The History of Otsego County, New York


D. Hamilton Hurd

Published by Everts & Fariss, Philadelphia


SLADE, James - Oneonta

The subject of this sketch was born in the town of Westerloo, 
Albany Co., N.Y., Oct. 19, 1798. He was second son in a family 
of ten children - six sons and four daughters - of James SLADE and 
Lois BARBER; the former a native of the New England States, 
and of English descent, the latter a native of Connecticut. His 
father was born May 30, 1770, and died in Westerloo, May 30, 1840. 
His mother was born March 4, 1775, and died also in Westerloo, 
Dec. 31, 1836.
The subject of this memoir spent his early life on the farm at 
home. His father was a well-to-do farmer, and although he had a 
large family gave them the best opportunities he could afford for 
obtaining an education, which was confined to the district schools.
James so improved these rare opportunities that before coming of age 
he had taught school some two terms.
At the age of twenty-one he struck out into the world for himself, 
and, after working about one year on a farm for a neighbor, he started 
and made the trip on foot to explore, with a view of settling, for a 
homestead, and visited Pennsylvania, going to thethen "far west" 
Buffalo, returning the same year. In 1820, Mr. Slade, with his 
father's assistance, bought 114 3/4 acres of timber land in the town 
of Meredith, Delaware Co., N.Y., and after erecting his log cabin 
returned to his native town, and the next month, Dec. 27, 1820, 
married Miss Samantha, daughter of Sylvester FORD and Lydia 
REED, of Westerloo, Albany Co., N.Y., both descendants of New 
England stock.
Fully settled in his new home in the wilderness, all the obstacles 
of a pioneer life loomed up before the minds of the new-comers in 
the strange forest; but resolution, patience, a will to succeed,
together with that natural ability which has so developed itself in Mr. Slade's career in subsequent years, in the course of a few years cleared off 
the original forests, prepared the fields for the seed, and in the
course of eleven years he had some 80 acres of his purchase ready for 
raising grain.
It was at this house that four of the children were born, Lumon 
Reed, Sherman Winslow, Theron Ford, and Lewis Sherrill. The 
third son died at the age of one year.
In the year 1832 Mr. Slade sold his farm and removed to the 
town of Oneonta, Otsego County, and purchased 200 acres of 
land, to which he has since made several additions, and where he 
has resided until the writing of this sketch. A view of his stone 
residence, surrounded by fruit-growing and ornamental trees of 
his own planting, showing the result of his ambition and toil, together 
with the portraits of himself and wife, will be found on another page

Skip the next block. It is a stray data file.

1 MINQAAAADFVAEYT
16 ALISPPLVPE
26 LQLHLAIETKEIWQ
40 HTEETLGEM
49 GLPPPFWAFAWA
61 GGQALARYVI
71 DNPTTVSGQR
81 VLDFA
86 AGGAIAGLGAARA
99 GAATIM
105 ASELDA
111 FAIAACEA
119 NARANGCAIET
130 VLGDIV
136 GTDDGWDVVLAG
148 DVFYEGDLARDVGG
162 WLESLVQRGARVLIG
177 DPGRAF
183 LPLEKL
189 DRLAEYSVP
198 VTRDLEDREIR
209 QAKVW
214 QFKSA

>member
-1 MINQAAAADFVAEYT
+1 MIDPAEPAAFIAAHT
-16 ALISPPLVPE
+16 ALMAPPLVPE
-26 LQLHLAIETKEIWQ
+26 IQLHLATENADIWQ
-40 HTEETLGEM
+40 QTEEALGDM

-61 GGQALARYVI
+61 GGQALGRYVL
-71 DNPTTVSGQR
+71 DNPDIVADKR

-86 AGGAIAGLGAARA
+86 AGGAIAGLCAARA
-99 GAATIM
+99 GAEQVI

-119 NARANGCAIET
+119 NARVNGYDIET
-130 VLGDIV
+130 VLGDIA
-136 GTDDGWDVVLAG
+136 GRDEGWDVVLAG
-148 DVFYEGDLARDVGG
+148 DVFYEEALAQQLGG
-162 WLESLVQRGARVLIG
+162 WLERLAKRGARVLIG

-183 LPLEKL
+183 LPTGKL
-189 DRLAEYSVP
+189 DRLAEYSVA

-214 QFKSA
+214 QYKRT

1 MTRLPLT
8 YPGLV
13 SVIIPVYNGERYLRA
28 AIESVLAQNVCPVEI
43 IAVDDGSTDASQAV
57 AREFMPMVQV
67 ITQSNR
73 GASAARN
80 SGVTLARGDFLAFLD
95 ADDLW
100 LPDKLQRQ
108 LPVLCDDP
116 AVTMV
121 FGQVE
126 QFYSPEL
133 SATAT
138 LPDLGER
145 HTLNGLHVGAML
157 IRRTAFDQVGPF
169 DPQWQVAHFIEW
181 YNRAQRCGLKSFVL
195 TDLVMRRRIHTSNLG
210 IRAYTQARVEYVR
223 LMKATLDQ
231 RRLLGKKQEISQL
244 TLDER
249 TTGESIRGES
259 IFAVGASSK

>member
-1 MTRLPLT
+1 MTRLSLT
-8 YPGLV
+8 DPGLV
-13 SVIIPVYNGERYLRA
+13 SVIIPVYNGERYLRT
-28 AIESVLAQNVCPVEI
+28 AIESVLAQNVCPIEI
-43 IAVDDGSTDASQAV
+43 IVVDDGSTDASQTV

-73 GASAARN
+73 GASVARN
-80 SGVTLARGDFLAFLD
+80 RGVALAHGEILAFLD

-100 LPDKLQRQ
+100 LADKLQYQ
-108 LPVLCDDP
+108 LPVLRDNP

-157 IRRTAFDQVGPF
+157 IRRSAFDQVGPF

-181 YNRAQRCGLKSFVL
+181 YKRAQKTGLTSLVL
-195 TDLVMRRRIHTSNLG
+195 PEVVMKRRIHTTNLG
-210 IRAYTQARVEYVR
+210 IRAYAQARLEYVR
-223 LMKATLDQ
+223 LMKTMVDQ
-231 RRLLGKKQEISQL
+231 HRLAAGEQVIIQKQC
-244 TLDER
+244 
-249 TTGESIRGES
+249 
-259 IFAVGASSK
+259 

of this work.
In politics Mr. Slade was first identified with the Federalists, 
afterwards with the Whig party, and upon the formation of the 
Republican party became an ardent supporter of its principles, 
and has since remained unswerving in its ranks, always looking to 
principles involved rather than to the men representing them. He 
was a very strong advocate of anti-slavery principles, and a warm 
supporter of the Union cause during the Rebellion.
At the age of twenty Mr. Slade became interested in the church, 
and united with the Baptist denomination in his native town; and, 
upon coming to take up his residence in Oneonta, and finding no 
church of his persuasion, with others was one of the founders and 
organizers of the Baptist church in that place; and now he with 
two others are all that are left of the old landmarks of the church 
to give reminiscences of its pioneer days. Upon its organization 
Mr. Slade was elected one of the deacons of the church (David 
Yager being the other), and still retains that office, now in his 
eighth year.
As he has been prospered with the goods of this world, he has 
been liberal in supplying the wants of those less fortunate, and in 
supporting all interests tending to make society better.
Mrs. Slade was a consistent Christian woman, remembered the 
needy and administered to their wants and necessities; was a strong 
advocate of temperance, and reared her children under that discipline 
that contributes to true manhood and womanhood. Her many virtues 
are remembered by all who knew her. She died Oct. 15, 1875.
After removing to Oneonta, there were born to Deacon and Mrs. 
Slade two children, Elvina (died in infancy) and Hamilton Ford, who 
married Miss Lucy MICHAEL, of Davenport, and resides on the 
old homestead, and care for their father as he walks down the decline 
of life.

Excerpt from History of Otsego Co., NY, page 237


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